HAMMOND -- “It’s not the movies,” a drunken George Hay said on stage, “and it’s not television.”
That it was — with plenty of laughs throughout.
For three nights, alumni of Southeastern Louisiana University’s theatre department returned to their college roots to put their own humorous spin on Ken Ludwig’s side-splitting farce, “Moon Over Buffalo.”
The three-show production, which ran June 27-29 in the Vonnie Borden Theatre in Hammond, marked the first-ever show put on solely by Southeastern alumni, said Associate Professor of Acting and Directing Jim Winter. The play featured nine actors, a 10-person artistic team, and a 13-person production team who all got their start in the SLU theatre department.
Winter, who came to Southeastern in 2005 and served as the play’s director, said he hopes it was the first of many alumni productions to come.
“We want to make this an annual thing again and again and again,” he said. “As long as alums want to do it, we’ll do it.”
The production — which featured more than 25 years of SLU theatre alumni — was a long-time coming.
Winter said he began exploring the idea of an all-alumni show about two years ago. After getting a grant from the National Endowment for the Humanities for the project, Winter said he reached out to more than 100 graduates, and about 80 expressed interest in joining.
After settling on dates and determining who’d be available, the group of alums had its first read-through of the script 12 days before opening night. During the ensuing rehearsals, Winter said he could tell the team had “something special” in store for audiences, even though they had little time to prepare.
“It was different in that you have all these different generations in one room,” Winter said. “Normally, everyone is the same age in the plays we do, but here, we have all kinds of people from different times. We had 25 years of history working on and off that stage, but they came in ready to go.
“I know all of these people, so I was like, ‘If they want to do it in their hearts, then we’ll pull it off.’”
Shane Stewart, a 2001 SLU graduate who hadn’t “touched the stage” in 15 years, said it “wasn’t your average Southeastern show.”
“We weren’t dealing with a bunch of college kids who have other things going on,” said Stewart, who played the lead male role of the theatre-loving George Hay. “We came in and everyone was ready to work. We had lines, we were sword fighting three hours a day, and not one person on this stage ever slacked off in 12 days.
“Even though it was 12 days, we probably did a month’s worth of work.”
And given Ludwig’s slapstick script, that equated to a month’s worth of laughs, something Winter said was “a must” for this first alumni production.
“I really liked the script [for ‘Moon Over Buffalo’],” he said. “It’s about theater people, and it’s light and it’s funny. I thought if we’re gonna come together for two weeks, let’s not do some morbid depressing play — let’s have fun together.”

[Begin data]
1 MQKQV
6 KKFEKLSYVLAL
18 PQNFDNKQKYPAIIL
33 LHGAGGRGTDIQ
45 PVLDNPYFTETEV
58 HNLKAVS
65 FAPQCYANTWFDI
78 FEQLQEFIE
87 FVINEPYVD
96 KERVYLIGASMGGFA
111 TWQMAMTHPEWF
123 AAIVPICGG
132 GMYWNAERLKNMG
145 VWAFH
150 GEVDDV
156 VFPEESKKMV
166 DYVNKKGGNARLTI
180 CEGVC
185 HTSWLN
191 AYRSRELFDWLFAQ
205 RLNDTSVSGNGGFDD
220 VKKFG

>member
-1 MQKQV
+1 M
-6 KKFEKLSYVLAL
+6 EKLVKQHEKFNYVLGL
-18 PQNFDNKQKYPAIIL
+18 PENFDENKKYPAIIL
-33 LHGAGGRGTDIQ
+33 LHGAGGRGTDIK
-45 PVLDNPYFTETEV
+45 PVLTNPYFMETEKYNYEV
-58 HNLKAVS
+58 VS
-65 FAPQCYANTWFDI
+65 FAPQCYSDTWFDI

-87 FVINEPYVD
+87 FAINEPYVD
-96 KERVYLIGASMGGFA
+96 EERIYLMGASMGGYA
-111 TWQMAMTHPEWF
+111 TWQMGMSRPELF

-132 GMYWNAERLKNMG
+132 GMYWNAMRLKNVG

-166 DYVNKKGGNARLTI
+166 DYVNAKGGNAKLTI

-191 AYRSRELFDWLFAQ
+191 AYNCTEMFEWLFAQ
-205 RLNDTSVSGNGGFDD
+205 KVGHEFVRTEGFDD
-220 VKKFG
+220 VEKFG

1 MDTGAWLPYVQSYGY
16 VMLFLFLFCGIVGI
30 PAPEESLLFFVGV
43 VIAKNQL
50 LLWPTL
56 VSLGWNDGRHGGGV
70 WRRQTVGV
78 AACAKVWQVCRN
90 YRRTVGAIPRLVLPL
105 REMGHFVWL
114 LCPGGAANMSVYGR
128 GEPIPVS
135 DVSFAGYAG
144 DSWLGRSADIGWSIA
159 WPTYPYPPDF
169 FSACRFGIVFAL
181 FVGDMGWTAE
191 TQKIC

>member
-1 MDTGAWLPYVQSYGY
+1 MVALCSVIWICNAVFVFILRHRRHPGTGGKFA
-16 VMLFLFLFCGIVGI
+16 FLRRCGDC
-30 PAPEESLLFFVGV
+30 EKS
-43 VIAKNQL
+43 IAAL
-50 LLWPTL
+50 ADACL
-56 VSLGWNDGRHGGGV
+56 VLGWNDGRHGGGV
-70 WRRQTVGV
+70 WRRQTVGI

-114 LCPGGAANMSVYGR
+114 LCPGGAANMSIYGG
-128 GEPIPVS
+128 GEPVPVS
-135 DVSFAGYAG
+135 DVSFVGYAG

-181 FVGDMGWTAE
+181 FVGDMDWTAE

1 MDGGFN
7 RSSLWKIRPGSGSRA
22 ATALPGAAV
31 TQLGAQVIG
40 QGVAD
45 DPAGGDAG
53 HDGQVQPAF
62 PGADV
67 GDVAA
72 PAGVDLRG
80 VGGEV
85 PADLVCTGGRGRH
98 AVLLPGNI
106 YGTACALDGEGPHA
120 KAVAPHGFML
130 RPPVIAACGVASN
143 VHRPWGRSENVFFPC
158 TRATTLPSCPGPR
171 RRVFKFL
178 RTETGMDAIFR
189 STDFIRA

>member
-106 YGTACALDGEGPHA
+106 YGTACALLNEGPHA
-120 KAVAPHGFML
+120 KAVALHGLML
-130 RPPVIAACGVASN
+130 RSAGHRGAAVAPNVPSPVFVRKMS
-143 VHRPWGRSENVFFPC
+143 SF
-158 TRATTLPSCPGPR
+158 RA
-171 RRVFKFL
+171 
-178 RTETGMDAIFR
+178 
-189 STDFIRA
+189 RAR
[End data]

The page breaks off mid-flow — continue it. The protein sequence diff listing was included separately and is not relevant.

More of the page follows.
There was plenty of fun to be had in “Moon Over Buffalo,” which follows George and Charlotte Hay, two down-on-their-luck actors in the 1950s who have one final shot of making the big time. Unfortunately for George and Charlotte, everything that can go wrong does go wrong, leading to one laugh-out-loud moment after another for the audience watching the craziness unfold.
Cast in lead role alongside Stewart was Kace Parker of Covington as Charlotte. Additional cast members included Olivia Waguespack and Ben Norman of Covington, Lindsey Ehricht of Hammond, Chelsea Krause of Gonzales, Trey Lagan of Ponchatoula, Karista Filopoulous of Mandeville, and Jeff Polito of Lake Charles.
A packed house roared with laughter on opening night, whether it was at the constant bickering between George and Charlotte, the budding romance between Ethel and Paul (played by Ehricht and Lagan, respectively), the ramblings of a deaf grandmother (Waguespack), or the confused antics of a local weatherman (Normand).
Getting all the timing down in Ludwig’s dizzying play was a trying task for the performers, but having an audience certainly helped, they said.
“We ran it so often that the people who were directing us thought it was okay in rehearsals, so we weren’t really getting any feedback,” Waguespack said. “So to have an audience really helps us keep up the timing, and it lets us know that our jokes are funny.”
Along with the laughs and thrill of being back on stage, the production offered the cast and crew a trip down memory lane.
Following the final rehearsal before opening night, actors and backstage crew gathered on the loading dock outside the D Vickers Hall on Southeastern’s campus, a tradition carried out by SLU theatre departments throughout the years.
It was different, but it was also the same, Polito said.
“The faces were different, the cell phones were different,” said Polito, a 1996 SLU graduate, “but sitting back there together after a rehearsal and hanging out was exactly what it felt like back in the day. It’s like nothing changed.”
Some things never do, including a beam backstage that Stewart said had the signatures of SLU theatre alumni and their plays from over the years, including some that he wrote himself.
“Once we started rehearsing, it was like I was back in college,” Stewart said. “A great feeling for a 41-year-old guy.”